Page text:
The REFIR-PAD instrument has also been operated in nadir-looking observation mode from a stratospheric balloon platform (Palchetti et al.2006), obtaining atmospheric emission spectra from a 38 km altitude, thus comparable, for practical purposes, to the top-of-atmosphere condition. In Fig. 13, bottom panel, a comparison between the top-of-atmosphere spectrum acquired during the flight and a ground-based zenith-looking measurement performed during the RHUBC-II campaign is shown (Turner et al.2012).

Figure 13REFIR-PAD level 1 data products. (a) Average zenith-looking spectra corresponding to about 6 h of data acquisition obtained in different atmospheric humidity conditions, spanning about 2 orders of magnitude in terms of total precipitable water vapor (PWV). The beam splitter efficiency curve is also shown to explain noise bands. (b) High-altitude ground-based zenith-looking spectrum (Cerro Toco, Chile) compared with a top-of-atmosphere nadir-looking measurement from a stratospheric balloon (Teresina, Brazil).


The measured spectral range includes almost all of the thermal emission from the Earth's atmosphere. If we consider the FIR region (200–667 cm−1), that is the main scientific target of the REFIR-PAD instrument, using the radiometric accuracy figures provided in Sect. 6 and the spectra shown in Fig. 13, we obtain a relative uncertainty in the measurement of the total radiance that lies between 0.7 % and 2 %.

10 Level 2 products

The REFIR-PAD level 1 data products can provide plenty of information not only on the radiative properties of the atmosphere, but also on its structure and composition. To perform the retrieval of these variables, a software package has been developed (Bianchini et al.2011) that is based on the Line-By-Line Radiative Transfer Model (LBLRTM) (Clough et al.2005) and the MINUIT minimization routines, part of CERNlibs.

The software retrieved temperature and water vapor content profiles on separate vertical grids, together with extra parameters like columnar amounts of minor species, cloud optical thickness, and instrumental parameters such as wavenumber calibration shift and line shape coefficient α . The spectral range used in the process is a subset of the full REFIR-PAD spectral range, typically 350–850 cm−1, even if some adjustments to the low-wavenumber end can be made according to the observed PWV ranges.

In detail the retrieval code makes use of the subroutine MIGRAD, which is based on the Davidon–Fletcher–Powell (DFP) algorithm, to minimize the chi-square cost function given by

(1) χ 2 = ( y - F ( x ) ) T S y - 1 ( y - F ( x ) ) ,

where y and x are the vector of the measurements and the state of the atmosphere, respectively; F is the forward model (LBLRTM version 12.2 in our case); and Sy is the diagonal variance–covariance matrix for the measurements. The DFP algorithm is a quasi-Newton method that does not require the calculation of the jacobians at each iteration but uses an approximated form. This algorithm updates the inverse Hessian matrix calculating the derivatives just at the first step and then using the iterative formula shown above. The same fitting approach that was applied in previous work (Bianchini et al.2011) was used in this paper. No a priori information was assumed as regularly done in a Bayesian approach, such as optimal estimation, and the initial guess is represented by a local monthly climatology, obtained averaging over a set of radiosoundings performed daily at Dome C. Since no a priori information was used to constrain the solution and no regularization was introduced, to avoid the oscillation effects due to the ill conditioning of the problem, this approach requires us to limit the number of retrieved parameters; hence the number of fitted levels for both water vapor and temperature profiles is equal to the number of degrees of freedom (DOFs). The DOFs were derived from a preliminary study performed through singular value decomposition of the Hessian matrix, which includes jacobians and the measurement noise.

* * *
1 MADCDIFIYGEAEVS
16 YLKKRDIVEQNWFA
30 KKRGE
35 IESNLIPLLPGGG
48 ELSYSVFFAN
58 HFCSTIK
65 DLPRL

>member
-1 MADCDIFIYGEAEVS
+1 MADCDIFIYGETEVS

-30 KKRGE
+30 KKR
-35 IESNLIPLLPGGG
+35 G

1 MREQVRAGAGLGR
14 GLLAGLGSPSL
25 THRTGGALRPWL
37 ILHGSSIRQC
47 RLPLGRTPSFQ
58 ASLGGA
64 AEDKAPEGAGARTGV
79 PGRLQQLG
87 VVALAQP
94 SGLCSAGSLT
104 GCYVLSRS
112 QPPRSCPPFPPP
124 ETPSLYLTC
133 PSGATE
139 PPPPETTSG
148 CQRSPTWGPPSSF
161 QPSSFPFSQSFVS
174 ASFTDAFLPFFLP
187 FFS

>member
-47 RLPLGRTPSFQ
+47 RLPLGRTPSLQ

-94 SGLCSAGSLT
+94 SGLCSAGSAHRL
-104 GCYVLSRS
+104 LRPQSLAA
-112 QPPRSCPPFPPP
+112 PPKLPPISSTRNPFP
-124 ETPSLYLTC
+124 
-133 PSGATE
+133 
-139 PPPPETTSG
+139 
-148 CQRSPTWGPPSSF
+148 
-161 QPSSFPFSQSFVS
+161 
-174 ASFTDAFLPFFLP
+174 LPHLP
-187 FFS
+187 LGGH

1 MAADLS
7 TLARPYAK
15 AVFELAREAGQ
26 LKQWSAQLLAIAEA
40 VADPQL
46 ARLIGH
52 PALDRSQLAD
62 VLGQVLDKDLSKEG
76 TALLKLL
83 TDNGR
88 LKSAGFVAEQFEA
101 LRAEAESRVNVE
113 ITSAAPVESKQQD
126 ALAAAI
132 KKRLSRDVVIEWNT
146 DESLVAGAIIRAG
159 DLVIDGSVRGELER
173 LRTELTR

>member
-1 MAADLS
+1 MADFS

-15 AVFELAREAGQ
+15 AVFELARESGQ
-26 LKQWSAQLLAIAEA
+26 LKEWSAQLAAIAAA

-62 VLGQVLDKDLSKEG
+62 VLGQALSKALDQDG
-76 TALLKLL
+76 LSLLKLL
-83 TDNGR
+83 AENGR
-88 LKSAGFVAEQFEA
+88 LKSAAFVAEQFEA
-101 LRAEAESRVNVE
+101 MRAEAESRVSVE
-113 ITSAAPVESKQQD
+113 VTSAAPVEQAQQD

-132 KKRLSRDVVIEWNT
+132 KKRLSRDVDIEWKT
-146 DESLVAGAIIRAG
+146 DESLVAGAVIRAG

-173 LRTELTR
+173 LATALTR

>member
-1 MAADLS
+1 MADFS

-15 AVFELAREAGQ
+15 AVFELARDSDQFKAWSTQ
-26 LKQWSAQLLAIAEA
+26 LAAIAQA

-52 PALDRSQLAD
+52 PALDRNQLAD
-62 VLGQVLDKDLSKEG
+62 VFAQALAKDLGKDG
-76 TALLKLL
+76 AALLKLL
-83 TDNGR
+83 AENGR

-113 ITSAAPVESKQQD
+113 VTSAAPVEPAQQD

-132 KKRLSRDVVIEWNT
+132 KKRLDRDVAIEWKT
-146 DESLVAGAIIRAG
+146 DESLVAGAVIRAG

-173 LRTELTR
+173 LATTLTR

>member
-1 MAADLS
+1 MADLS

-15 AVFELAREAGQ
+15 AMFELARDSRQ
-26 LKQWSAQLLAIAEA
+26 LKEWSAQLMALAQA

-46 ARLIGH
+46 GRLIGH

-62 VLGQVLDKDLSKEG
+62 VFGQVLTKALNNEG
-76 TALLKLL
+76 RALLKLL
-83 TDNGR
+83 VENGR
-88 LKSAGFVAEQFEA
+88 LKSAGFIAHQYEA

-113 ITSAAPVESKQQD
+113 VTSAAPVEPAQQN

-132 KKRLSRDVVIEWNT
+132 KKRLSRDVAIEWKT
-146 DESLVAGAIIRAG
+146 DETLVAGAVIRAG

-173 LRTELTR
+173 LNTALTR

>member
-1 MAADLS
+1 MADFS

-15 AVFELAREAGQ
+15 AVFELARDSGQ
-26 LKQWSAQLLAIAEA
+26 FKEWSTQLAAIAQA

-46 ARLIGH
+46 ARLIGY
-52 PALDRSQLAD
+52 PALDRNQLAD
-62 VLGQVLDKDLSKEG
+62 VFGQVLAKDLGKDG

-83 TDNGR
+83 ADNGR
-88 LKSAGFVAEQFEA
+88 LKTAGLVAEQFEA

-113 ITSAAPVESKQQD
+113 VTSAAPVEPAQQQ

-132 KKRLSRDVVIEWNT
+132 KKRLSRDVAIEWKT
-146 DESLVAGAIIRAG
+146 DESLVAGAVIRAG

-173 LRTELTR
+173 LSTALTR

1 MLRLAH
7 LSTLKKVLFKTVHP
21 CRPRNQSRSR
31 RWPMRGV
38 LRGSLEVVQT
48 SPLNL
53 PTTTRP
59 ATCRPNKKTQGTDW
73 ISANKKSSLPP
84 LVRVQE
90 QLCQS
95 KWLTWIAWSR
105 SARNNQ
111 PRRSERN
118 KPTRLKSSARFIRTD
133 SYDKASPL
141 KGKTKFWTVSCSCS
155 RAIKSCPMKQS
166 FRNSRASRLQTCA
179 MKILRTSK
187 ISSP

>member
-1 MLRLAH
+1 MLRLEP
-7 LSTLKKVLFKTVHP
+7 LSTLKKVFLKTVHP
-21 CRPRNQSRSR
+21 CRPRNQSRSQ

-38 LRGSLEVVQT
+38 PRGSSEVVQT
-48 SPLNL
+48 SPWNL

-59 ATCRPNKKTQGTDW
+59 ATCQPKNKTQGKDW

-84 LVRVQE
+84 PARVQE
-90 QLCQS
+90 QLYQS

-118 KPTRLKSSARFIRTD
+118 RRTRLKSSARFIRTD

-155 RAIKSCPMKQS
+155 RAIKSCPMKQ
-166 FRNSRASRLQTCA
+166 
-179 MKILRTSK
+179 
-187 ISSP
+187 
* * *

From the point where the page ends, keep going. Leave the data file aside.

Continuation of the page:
A typical retrieval operates on a four-point grid for temperature and a five-point grid for water vapor, with retrieval levels chosen on the basis of an analysis of the jacobians of the selected variables. In Fig. 14 the typical result of a fitting process is shown.

Even in this case adjustments to the retrieval grid can be made according to the observed atmosphere properties: as an example, in the case of Antarctic measurements, the high atmospheric transparency and peculiar vertical structure (coming also from the perturbating effect given by the presence of the shelter in which the instrument is installed) also allow for a retrieval of a five-point profile for temperature.

Figure 14A typical result of the level 2 data analysis process. A single REFIR-PAD measurement is fitted using the LBLRTM forward model and the MINUIT minimization routines. Fitting residuals are compared with the total radiometric uncertainty (black line) in the bottom panel.